Watering the Garden
Drip irrigation beneath a mulch bed is the ideal watering method. (show sample)
- You can order the product from 1-800-SAY-RAIN. This is commercial drip line, NOT soaker hoses. The drip irrigation line goes under the mulch exactly where you want the water, down the center of collards/tomatoes row.
- Water plants infrequently and deep (lower than the lowest level of root). Wait until the soil is almost dry, but not completely dried out, to water again. This allows the roots to “reach” down into the soil to find water, which causes the plant to grow. The stronger the tomato root system, the more tomatoes will be produced.
- The soil will dry from the top down, especially in the relentless wind of Rockport. With correct mulching and intensive planting, you will typically water 1 time per week in April/May, 2 times per week in June/July, August may require 3 times per week. NOTE: after first planting the tomato transplant, you may have to water more frequently, until the plant is established, because the roots are in the shallow soil that dries out faster.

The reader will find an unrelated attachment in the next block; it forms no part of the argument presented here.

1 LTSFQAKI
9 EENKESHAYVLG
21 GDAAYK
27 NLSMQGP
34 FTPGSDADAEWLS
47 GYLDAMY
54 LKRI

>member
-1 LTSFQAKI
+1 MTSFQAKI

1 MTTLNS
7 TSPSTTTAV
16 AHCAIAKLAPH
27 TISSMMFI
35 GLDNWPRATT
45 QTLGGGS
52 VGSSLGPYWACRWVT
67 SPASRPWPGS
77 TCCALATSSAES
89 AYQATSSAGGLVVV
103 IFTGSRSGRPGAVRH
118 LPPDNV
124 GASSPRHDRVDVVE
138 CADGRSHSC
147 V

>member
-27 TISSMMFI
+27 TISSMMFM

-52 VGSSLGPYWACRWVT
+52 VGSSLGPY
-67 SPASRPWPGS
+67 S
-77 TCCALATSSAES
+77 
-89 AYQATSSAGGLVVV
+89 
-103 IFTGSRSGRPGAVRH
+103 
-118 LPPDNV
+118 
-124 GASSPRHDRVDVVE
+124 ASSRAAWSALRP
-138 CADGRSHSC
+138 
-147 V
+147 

A “sunflower hedge row” or some other type of wind break may be helpful for the garden, to keep it from drying out so quickly, but only if it does not shade the garden.
- Water in the evening, or at night. Plants dedicate more energy into growing in the morning, and up-taking water in the evening. Watering in the evening allows for maximum water absorption, minimizes loss of water through evaporation, and helps cool the soil for the important night-time soil temperature, which must stay below 70 degrees. You should only have to water for a couple hours to achieve maximum effectiveness, then you are probably wasting water.
- As your soil health improves, you will see a corresponding decrease in water needs in the garden. In year five of your garden, you will be stunned at how little water you need.
- To know when to water, find a place in the row, and dig your finger down about 6″ to 8″ into the soil, and check soil moisture. If soil is wet or soggy, let it dry out more. If the soil is dry, water the garden.